Whatcha gonna do . . . when MMA runs wild on you?

Would you be interested in watching a sanctioned fight between two faded sports celebrities? Of course you would — don’t lie to me. Now, would you pay good, hard earned money in order to see this organized train wreck take place on live television? Let’s be honest with each other: yes, yes, a thousand times yes. There is an undeniable attraction involved in witnessing two inflated, larger-than-life personalities punch each other in the face in order to determine who would win in a fight. It seems that right about now the mainstream MMA world is finally catching on to this trend and is finding new and exciting ways to turn morbid curiosity into cold, hard cash.

Last month, Heisman trophy winner and ex-NFLer Herschel Walker made his mixed martial arts debut to much fan fare at Strikeforce’s Jan. 30 pay-per-view (PPV) in Miami. Ultimately, Walker won his fight against the equally untested Greg Nagy but what’s more interesting (perhaps alarming) for MMA fans is that, as a 47-year old rookie, Walker was not only featured on the main card, he was almost certainly the biggest draw of the whole event.

For weeks leading up to Strikeforce’s PPV, sports outlets, such as ESPN and Sports Illustrated, followed the story of the football-player-turned-fighter but typically left unmentioned the fact that the event was also hosting two title bouts involving seasoned, legitimate competitors. Even Strikeforce’s own commercials for the PPV event frequently focused directly on the debut of a former Heisman trophy winner as one of its strongest selling points. The headline blazoned across the Tsn.ca website which served as a summation of the entire Jan. 30 event simply read, “Herschel Walker earns victory in debut at Strikeforce: Miami.”

Also featured almost just as frequently in ads was the Strikeforce debut of former pro wrestler and human freak of nature, Bobby Lashley. Like Walker, Lashley was going into his fight with relatively little credits to his name to suggest he should be taken seriously in the world of mixed martial arts. He is, however, a giant of a human being and has an interesting back story that includes a run as the ECW champion.

In case the point hasn’t been painfully obvious already, MMA promoters are beginning to find significant financial success in interesting fighters rather than, say, relevant fighters. Mixed martial arts monolith UFC has enjoyed perhaps the most success from this trend over the past year or so. Any hardcore MMA enthusiast will readily tell you that Kevin “Kimbo Slice” Ferguson has no place anywhere near the upper echelon of competition that is the UFC; the only fights he is fit to partake in are more like stunts in nature, having no implication in rankings and certainly not in the title picture. Despite the fact that Kimbo is a slow moving 35 year-old with a one dimensional fight strategy, he is currently one of the hottest commodities in all of MMA.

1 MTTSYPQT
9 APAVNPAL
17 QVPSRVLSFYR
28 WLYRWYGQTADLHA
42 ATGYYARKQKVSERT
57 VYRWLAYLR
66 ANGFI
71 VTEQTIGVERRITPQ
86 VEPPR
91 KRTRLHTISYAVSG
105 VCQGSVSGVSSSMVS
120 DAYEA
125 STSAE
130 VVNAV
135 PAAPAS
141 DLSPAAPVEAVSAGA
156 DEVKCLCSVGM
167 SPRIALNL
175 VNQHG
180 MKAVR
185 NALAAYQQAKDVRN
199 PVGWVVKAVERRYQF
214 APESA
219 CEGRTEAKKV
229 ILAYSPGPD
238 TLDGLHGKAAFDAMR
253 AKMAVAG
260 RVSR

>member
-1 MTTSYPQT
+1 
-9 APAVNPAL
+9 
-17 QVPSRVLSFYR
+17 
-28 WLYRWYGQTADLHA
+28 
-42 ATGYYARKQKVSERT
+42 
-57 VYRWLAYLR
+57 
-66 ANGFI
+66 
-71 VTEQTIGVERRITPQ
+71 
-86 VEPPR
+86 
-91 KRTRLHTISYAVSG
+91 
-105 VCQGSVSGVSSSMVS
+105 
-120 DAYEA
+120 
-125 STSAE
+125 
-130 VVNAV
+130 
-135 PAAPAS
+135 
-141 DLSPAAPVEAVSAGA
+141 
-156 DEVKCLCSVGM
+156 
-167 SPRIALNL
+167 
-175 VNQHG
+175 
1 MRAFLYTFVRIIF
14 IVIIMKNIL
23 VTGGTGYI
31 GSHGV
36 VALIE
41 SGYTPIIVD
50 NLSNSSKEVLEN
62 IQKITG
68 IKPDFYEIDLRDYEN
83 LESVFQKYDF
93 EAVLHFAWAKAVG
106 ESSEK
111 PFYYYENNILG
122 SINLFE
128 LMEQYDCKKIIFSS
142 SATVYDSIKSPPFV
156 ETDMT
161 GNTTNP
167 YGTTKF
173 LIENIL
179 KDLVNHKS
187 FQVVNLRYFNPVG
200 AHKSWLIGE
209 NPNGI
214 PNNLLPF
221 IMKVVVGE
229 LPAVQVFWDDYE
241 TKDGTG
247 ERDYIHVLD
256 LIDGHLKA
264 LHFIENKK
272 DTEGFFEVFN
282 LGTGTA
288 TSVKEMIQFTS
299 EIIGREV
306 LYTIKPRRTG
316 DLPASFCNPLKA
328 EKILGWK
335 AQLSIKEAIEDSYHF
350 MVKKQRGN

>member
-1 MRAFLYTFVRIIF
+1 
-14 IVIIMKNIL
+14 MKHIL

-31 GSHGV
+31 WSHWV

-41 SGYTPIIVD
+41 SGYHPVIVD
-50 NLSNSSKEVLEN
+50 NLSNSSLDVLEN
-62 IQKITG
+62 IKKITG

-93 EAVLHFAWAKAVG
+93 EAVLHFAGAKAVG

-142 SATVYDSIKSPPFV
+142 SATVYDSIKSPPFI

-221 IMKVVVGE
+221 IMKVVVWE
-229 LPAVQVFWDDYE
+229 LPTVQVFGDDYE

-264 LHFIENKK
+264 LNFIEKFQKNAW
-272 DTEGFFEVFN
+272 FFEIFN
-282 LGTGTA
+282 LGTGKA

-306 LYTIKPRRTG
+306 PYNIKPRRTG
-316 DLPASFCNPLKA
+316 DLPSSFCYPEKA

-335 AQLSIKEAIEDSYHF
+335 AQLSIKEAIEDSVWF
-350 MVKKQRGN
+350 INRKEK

Slice was a contestant on the latest season of UFC’s reality show The Ultimate Fighter, and, although he’d never proved the supposed credentials behind his hype, the Internet sensation managed to draw the best ratings of the show’s ten season history. Years before ever stepping foot in the UFC octagon, Slice had already become famous for a series of bootlegged backyard fist fight videos uploaded onto YouTube.com. Much like the Strikeforce commercials, UFC’s reality show pulled no punches when it came to adverts; the sales pitch for the show was 90 per cent Kimbo, 10 per cent everything else. The show might as well have been called UFC: Street Certified, as the company tried at every opportunity to exploit Slice’s street fighting angle to the fullest possible extent.

So we’ve got an NFL football player, a professional wrestler and a street fighter bringing in some of the largest buzz MMA has seen in its relatively short history. Once again: interesting fighters over relevant fighters. Whether anyone in the MMA world likes to admit it or not, these promoters are drawing significant inspiration from the same type of pitch model that made Hulkamania possible. Companies like the WWE have made use of personalities like the Undertaker, Big Boss Man, Ultimate Warrior and Rowdy Roddy Piper in order to draw spectators into their show, piquing some sort of morbid curiosity that wants to know what happens when a clown fights an Elvis impersonator.

Speaking of clowns, you’re still interested in that fight between two faded sports celebrities right? Not more than 24 hours after Walker took home a victory on Jan. 30 did ex-MLB slugger Jose Canseco throw down a tweet-challenge.

“I guess I may have to show Herschel Walker who the real bad boy of the sports industry is,” said Canseco via Twitter.com. “If the powers that be are reading, I want in.”

Nowadays Canseco is known more for ridiculous stunts than he is for his former professional career. The last time the Cuban native was seen inside the ring, he was getting punched into the fetal position by a seven-foot tall Korean kickboxer — not the kind of outing that typically inspires more interest. But that’s just the thing, I am interested; I would love to see Canseco go toe-to-toe with Walker just as much as I would love seeing Razor Ramon take on Bam Bam Bigelow in a no-holds-barred cage match. What we are witnessing here is an evolutionary phase in a business that is both lucrative and ludicrous — but also fun to watch.